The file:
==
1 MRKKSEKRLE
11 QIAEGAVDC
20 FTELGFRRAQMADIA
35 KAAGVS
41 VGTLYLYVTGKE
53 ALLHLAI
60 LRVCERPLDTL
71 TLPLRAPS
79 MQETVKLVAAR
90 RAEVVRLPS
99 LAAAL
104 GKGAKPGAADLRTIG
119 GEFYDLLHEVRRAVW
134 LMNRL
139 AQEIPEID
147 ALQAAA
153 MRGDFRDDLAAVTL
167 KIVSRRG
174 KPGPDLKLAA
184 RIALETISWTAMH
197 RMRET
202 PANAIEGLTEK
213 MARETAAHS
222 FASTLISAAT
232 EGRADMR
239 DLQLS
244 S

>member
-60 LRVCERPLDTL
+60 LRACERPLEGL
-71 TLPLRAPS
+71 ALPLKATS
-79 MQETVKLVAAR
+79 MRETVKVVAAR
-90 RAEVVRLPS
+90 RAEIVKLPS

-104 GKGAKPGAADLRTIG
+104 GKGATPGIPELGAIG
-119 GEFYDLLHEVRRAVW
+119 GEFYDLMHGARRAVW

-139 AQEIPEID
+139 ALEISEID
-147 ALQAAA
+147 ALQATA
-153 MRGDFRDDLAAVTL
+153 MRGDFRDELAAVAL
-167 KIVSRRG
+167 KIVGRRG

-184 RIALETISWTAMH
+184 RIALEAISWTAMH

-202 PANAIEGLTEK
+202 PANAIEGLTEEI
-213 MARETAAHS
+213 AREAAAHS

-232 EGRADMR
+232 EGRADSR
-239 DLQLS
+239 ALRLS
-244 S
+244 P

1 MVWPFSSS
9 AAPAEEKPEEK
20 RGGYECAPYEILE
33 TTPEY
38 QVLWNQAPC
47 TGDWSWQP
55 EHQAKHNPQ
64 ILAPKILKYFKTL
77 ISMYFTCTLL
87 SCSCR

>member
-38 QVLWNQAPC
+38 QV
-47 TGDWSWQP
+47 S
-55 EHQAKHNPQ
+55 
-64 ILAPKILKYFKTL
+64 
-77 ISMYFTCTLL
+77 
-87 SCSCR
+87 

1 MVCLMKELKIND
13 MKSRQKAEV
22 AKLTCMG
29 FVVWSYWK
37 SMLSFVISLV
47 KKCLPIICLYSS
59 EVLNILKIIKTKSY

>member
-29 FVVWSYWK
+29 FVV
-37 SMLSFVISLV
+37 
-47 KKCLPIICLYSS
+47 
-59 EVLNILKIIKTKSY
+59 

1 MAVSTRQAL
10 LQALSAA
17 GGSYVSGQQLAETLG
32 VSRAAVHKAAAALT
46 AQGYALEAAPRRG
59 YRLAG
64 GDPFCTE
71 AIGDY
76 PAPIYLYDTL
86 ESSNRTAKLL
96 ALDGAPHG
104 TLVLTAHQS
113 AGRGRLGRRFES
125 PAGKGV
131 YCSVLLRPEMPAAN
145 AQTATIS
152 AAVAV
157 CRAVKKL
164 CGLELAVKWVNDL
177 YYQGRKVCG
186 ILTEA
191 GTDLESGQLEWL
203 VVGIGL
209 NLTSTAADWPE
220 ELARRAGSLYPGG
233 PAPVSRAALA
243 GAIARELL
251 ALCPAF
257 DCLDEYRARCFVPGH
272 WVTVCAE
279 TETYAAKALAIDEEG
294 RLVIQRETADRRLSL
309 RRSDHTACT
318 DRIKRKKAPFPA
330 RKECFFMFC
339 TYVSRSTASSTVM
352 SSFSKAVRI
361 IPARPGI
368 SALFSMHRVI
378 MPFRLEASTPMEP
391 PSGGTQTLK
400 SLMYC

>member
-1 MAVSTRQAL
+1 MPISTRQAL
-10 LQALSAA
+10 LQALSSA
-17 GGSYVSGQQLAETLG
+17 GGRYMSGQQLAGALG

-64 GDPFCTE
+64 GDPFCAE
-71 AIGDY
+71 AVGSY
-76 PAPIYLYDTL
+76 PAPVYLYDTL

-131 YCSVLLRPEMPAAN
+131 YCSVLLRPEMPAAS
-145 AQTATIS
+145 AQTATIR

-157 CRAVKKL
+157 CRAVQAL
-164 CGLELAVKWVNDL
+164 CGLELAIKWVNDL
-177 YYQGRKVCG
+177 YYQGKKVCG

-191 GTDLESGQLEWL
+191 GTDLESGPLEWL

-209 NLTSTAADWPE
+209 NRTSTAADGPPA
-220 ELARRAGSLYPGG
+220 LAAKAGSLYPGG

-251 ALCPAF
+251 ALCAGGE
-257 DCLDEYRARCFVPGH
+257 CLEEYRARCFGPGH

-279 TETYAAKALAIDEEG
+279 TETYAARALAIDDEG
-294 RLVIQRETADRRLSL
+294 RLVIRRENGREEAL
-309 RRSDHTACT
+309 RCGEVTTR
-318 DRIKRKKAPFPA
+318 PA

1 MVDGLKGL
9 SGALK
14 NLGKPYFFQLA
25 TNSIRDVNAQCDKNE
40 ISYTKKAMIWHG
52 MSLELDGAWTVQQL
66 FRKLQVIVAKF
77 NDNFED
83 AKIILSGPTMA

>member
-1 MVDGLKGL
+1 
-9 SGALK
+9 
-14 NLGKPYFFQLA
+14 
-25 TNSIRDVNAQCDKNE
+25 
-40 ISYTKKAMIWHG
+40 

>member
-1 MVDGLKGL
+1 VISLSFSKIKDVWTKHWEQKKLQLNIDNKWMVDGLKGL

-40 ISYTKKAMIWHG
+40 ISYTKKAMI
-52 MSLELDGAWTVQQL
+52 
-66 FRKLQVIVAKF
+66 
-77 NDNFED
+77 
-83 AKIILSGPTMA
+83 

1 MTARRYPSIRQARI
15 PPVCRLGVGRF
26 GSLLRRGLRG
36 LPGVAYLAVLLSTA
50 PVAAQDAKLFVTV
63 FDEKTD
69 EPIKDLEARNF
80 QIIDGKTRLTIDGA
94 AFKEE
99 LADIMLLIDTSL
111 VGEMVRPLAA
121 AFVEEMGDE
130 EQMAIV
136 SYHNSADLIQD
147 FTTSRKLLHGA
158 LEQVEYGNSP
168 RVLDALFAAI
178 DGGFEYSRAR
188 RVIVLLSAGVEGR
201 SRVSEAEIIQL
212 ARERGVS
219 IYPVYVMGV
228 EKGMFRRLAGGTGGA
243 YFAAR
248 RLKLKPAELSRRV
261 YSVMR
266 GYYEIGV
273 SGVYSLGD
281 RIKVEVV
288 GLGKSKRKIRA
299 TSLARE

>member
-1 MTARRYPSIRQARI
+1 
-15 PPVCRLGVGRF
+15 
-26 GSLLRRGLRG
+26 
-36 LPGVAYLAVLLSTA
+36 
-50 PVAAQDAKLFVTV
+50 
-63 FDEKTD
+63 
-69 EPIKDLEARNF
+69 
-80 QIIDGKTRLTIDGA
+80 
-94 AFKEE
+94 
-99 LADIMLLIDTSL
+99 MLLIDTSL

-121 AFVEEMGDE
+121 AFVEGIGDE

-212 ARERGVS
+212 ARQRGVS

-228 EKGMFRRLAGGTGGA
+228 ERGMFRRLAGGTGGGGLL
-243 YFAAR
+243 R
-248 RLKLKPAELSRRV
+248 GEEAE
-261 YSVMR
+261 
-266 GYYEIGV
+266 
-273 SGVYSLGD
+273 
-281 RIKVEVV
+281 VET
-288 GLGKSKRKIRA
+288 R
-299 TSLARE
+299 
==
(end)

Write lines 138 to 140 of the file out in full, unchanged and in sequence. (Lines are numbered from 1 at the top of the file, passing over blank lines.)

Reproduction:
368 SALFSMHRVI
378 MPFRLEASTPMEP
391 PSGGTQTLK